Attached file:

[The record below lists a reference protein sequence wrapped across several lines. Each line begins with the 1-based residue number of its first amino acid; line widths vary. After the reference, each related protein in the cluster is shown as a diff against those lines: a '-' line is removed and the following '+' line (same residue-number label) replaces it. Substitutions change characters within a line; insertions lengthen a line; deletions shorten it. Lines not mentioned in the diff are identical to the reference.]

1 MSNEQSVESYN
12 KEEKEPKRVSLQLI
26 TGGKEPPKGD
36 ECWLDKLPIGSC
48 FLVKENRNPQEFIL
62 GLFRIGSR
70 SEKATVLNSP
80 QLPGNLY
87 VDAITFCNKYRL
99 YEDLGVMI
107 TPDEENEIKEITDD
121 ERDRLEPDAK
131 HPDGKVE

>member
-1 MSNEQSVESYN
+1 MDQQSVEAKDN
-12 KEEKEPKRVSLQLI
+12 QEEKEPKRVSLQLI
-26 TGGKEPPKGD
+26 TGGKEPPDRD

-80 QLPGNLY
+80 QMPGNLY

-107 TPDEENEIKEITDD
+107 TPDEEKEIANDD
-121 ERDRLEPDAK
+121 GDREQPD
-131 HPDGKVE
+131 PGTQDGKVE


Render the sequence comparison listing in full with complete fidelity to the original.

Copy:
[The record below lists a reference protein sequence wrapped across several lines. Each line begins with the 1-based residue number of its first amino acid; line widths vary. After the reference, each related protein in the cluster is shown as a diff against those lines: a '-' line is removed and the following '+' line (same residue-number label) replaces it. Substitutions change characters within a line; insertions lengthen a line; deletions shorten it. Lines not mentioned in the diff are identical to the reference.]

1 MSNEQSVESYN
12 KEEKEPKRVSLQLI
26 TGGKEPPKGD
36 ECWLDKLPIGSC
48 FLVKENRNPQEFIL
62 GLFRIGSR
70 SEKATVLNSP
80 QLPGNLY
87 VDAITFCNKYRL
99 YEDLGVMI
107 TPDEENEIKEITDD
121 ERDRLEPDAK
131 HPDGKVE

>member
-1 MSNEQSVESYN
+1 MDQQSVEAKDN
-12 KEEKEPKRVSLQLI
+12 QEEKEPKRVSLQLI
-26 TGGKEPPKGD
+26 TGGKEPPDRD

-80 QLPGNLY
+80 QMPGNLY

-107 TPDEENEIKEITDD
+107 TPDEEKEIANDD
-121 ERDRLEPDAK
+121 GDREQPD
-131 HPDGKVE
+131 PGTQDGKVE